Wednesday, 23 October 2019
Farm Household Support Amendment (Relief Measures) Bill (No. 1) 2019; Second Reading
I'd like to briefly thank the member for Macquarie for that excellent speech and I would like to echo her sentiments. We remain ready on this side of the parliament to stand with the government to address the drought crisis affecting farmers across our nation. The member for Hunter and the Leader of the Opposition have proposed a 'drought war cabinet'—a joint effort to address this issue. That offer stands ready. It continues. Let's work together as a parliament, united, to address this issue.
I rise today to speak on the Farm Household Support Amendment (Relief Measures) Bill (No. 1) 2019, and the amendment moved by the member for Hunter, as a representative of farmers who are battling drought, principally on the east coast of my electorate. It may surprise some in this place, but Tasmania does experience drought. I know the pretty pictures show we're an island of green and lush mountains and beautiful rainforests, but the east coast of my electorate and of the state is dry, and it's been dry for years. We've had record low rainfall and farmers are struggling. Farmers on the east coast of my electorate are haemorrhaging money as they try to prop up their businesses and feed their livestock. Their mental and physical wellbeing is undermined. They are desperately worried for their future. I've met with several of them in recent months and have attended a drought awareness community meeting in Cranbrook, as recently as a few weeks ago. Cranbrook is on the east coast of my electorate, smack bang in the middle of the driest region in Tasmania. From what I heard when I spoke one-on-one to farmers and others at the meeting, it was clear to me that these people, this community, are hurting, and hurting badly.
Tasmania is a state of microclimates. That's fairly normal. The west coast has always received much more rainfall than the east. But this year, the extremes were amplified. On the west coast, the town of Strahan—some members may be familiar with it and with its rainforests—had a record high winter rainfall. The east coast had the opposite. It's hard to believe how extreme the extremes can be in a state that is so geographically small. The west coast had record high rainfall and the east coast had record low rainfall.
This bill is welcome. It increases the time for which a person affected by drought can access farm household allowance from a maximum four years over their lifetime to four years in each specified 10-year period. It introduces an expanded off-farm-income offset, broadening the circumstances in which it can be applied and increasing the upper threshold from $80,000 to $100,000. Finally, it will serve to introduce a one-off lump sum payment to those who have exhausted the allowed days of the allowance, by July 2020. These are certainly good initiatives. Any support given to those living with drought is noble. But let me be clear: It's not sufficient. It isn't sustainable. It has no impact on the broader issues, which the government seems to be ignoring. In Little Swanport on the east coast, wool producer Stuart has been destocking and feeding sheep since May. He reports he has spent more than $50,000 on feed. If rainfall does not increase, Stuart is going to have to destock further and keep only his breeding stock. It will take him years to recover. Closer to Cranbrook, on Steph's cattle and sheep property only two of the 20 waterholes contain water. She reports that over the past five years the region has experienced less than half its annual rainfall—2014, she reports, was the driest in 118 years. Down the road, Alan, who also farms sheep, acknowledges the persistence of the dry. 'It's just hung on. There's no break in between,' he told the ABC last November.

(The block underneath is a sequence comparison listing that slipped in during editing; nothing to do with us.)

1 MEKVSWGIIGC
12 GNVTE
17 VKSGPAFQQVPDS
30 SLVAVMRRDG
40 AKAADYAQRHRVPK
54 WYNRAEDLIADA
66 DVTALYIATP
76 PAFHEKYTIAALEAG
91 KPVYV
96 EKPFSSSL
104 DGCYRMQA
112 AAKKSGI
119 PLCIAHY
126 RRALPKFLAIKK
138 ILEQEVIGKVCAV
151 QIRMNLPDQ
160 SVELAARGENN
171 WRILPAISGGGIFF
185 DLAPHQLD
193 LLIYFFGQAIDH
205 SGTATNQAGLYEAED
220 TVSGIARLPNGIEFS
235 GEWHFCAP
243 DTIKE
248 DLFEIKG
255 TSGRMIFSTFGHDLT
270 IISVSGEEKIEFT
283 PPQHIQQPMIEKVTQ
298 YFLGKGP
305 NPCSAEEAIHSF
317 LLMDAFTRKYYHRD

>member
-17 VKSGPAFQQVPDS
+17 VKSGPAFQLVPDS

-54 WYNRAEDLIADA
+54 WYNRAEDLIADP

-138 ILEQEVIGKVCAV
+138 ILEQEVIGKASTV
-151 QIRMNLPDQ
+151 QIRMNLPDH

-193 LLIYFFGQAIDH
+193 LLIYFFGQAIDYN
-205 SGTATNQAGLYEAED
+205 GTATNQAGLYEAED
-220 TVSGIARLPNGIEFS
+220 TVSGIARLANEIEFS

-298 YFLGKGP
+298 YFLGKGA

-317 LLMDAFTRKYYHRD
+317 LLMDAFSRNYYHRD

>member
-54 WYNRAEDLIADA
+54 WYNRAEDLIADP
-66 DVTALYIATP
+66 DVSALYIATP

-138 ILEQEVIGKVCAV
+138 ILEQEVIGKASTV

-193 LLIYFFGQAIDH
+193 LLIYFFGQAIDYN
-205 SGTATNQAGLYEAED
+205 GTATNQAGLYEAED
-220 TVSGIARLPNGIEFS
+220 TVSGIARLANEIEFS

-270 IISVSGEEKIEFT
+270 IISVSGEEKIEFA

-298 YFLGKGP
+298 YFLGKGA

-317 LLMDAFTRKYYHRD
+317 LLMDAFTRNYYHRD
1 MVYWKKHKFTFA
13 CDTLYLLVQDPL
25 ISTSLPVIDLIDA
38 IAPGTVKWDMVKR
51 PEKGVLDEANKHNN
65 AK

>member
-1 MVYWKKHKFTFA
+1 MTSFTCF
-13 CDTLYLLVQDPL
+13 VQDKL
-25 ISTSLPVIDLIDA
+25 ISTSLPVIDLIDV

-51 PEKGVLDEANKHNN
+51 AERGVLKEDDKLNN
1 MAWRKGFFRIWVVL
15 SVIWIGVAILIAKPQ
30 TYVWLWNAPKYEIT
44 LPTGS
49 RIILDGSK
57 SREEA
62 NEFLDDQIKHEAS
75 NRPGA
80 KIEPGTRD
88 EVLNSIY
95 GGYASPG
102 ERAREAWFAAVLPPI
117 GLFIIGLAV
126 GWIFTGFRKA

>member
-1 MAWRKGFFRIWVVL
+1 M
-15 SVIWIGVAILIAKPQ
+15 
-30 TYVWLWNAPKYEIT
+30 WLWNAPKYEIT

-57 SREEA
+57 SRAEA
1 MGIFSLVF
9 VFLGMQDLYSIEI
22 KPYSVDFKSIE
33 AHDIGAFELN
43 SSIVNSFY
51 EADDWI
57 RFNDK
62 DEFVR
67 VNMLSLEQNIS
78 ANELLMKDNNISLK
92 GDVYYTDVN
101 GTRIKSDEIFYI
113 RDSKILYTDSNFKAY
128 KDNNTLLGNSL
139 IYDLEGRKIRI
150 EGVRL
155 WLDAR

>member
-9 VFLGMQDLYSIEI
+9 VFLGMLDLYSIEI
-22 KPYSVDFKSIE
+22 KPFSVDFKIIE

In the south-east of my electorate it was reported in August this year that Bangor Vineyards' Matt Dunbabin, a former Australian Farmer of the Year, was having to invest in a $100,000 10-kilometre pipeline, simply to ensure that his grape vines continue to have a reliable source of water. It's expensive and a lot of work but cheaper than letting his grapevines die. The reality is that farmers across Lyons and across Australia are experiencing similar situations. There is no rain. There is no water. There is no let up from the dry, the extreme weather conditions and the drought.